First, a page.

946. For Thy judgments have been made manifest, signifies that Divine truths have been revealed to them. This is evident from the signification of "judgments," as being Divine truths (of which presently); also from the signification of "made manifest," as being to be revealed. That Divine truths are revealed at the end of the church, and that they have been revealed, will be shown in what follows in this chapter, because this is there treated of. "Judgments" signify Divine truths because the laws of government in the Lord's spiritual kingdom are called "judgments;" while the laws of government in His celestial kingdom are called "justice." For the laws of government in the Lord's spiritual kingdom are laws from the Divine truth; while the laws of government in the Lord's celestial kingdom are laws from the Divine good. This is why "judgment" and "justice" are mentioned in the Word, in the following passages. In Isaiah:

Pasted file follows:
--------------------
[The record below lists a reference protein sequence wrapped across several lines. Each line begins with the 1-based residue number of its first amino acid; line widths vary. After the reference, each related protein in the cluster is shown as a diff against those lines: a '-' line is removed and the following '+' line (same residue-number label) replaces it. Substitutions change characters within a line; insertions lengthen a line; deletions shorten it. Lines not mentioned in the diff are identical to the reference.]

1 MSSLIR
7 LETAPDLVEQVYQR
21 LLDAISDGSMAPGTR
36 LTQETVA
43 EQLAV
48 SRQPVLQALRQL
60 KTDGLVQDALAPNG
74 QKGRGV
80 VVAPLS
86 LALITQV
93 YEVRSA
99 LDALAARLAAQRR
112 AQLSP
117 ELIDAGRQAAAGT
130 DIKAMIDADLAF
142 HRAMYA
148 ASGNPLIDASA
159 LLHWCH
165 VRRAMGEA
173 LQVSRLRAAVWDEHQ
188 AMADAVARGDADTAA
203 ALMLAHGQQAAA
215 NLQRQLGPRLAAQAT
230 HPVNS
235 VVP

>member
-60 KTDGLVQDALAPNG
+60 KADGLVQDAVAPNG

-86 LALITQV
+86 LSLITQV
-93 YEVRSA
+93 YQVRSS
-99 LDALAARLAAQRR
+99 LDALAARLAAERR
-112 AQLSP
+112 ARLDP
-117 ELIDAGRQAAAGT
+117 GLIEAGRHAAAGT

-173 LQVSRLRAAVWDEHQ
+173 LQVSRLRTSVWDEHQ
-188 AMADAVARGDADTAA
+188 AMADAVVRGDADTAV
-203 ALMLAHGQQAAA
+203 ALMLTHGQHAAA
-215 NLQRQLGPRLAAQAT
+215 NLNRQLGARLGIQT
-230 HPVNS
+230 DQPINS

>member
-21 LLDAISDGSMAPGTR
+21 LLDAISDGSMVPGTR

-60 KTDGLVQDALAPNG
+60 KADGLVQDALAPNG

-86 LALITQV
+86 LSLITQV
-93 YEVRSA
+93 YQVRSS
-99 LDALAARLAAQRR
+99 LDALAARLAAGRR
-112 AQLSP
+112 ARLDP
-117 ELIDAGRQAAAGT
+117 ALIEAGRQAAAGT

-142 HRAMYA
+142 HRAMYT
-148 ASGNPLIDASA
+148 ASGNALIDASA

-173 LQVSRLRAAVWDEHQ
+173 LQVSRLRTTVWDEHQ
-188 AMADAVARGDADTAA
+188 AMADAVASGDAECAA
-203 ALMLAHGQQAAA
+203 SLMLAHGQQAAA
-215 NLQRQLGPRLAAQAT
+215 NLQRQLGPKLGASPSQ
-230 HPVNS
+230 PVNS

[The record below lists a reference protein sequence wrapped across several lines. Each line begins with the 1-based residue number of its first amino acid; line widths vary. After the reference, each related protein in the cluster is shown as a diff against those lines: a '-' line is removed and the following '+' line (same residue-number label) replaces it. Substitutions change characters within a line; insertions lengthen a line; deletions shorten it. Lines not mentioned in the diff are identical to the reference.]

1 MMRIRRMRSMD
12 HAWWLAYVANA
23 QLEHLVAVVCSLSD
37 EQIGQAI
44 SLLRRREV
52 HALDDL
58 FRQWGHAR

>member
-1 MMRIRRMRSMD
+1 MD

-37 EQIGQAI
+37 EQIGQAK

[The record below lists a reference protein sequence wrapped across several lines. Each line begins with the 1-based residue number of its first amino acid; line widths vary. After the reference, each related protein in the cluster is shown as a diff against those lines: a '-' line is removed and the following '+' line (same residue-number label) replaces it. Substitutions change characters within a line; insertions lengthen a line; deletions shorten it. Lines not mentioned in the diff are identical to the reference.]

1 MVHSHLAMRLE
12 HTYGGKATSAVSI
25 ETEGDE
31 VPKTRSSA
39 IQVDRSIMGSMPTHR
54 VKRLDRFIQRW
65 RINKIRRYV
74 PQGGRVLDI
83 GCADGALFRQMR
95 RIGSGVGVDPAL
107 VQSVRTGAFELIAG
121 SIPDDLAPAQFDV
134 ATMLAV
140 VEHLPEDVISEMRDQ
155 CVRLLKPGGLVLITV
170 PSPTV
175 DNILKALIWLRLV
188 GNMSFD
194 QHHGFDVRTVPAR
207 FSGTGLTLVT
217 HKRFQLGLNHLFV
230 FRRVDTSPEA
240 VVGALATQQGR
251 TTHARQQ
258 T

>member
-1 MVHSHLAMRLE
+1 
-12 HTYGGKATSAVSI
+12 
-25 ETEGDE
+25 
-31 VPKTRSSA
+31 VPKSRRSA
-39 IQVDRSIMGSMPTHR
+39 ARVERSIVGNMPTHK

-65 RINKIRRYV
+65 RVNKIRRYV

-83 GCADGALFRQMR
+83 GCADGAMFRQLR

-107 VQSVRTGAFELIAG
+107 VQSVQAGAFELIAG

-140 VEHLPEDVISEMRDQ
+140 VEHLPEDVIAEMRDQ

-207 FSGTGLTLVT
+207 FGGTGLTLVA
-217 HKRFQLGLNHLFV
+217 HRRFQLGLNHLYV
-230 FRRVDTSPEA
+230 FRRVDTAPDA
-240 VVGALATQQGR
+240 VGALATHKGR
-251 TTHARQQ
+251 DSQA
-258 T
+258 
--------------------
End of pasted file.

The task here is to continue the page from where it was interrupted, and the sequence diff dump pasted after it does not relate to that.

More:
Of peace there shall be no end upon the throne of David, to establish it, and to uphold it in judgment and in justice from henceforth and to eternity (Isaiah 9:7).
This is said of the Lord and His kingdom. His spiritual kingdom is signified by "the throne of David;" and because this kingdom is in Divine truths from Divine good it is said, "in judgment and in justice."
I will raise unto David a righteous Branch, and He shall reign King, and He shall act intelligently, and shall do judgment and justice (Jeremiah 23:5).
This, too, is said of the Lord, and of His spiritual kingdom. And as this kingdom is in Divine truths from Divine good it is said, "He shall reign king, and shall act intelligently, and He shall do judgment and justice." The Lord is called "King," from Divine truth; and as Divine truth is also Divine intelligence it is said that "He shall act intelligently." And as the Divine truth is from the Divine good it is said that "He shall do judgment and justice."
 In Isaiah:
Jehovah is exalted, for He dwelleth on high, He hath filled Zion with judgment and justice (Isaiah 33:5).
"Zion" means heaven and the church, where the Lord reigns by the Divine truth; and as all the Divine truth is from the Divine good it is said, "He hath filled Zion with judgment and justice."
I Jehovah doing judgment and justice in the earth; for in these things I am well pleased (Jeremiah 9:24).
Here, too, "judgment and justice" signify the Divine truth from the Divine good.
They ask of me the judgments of justice, they long for an approach unto God (5 Isaiah 58:2).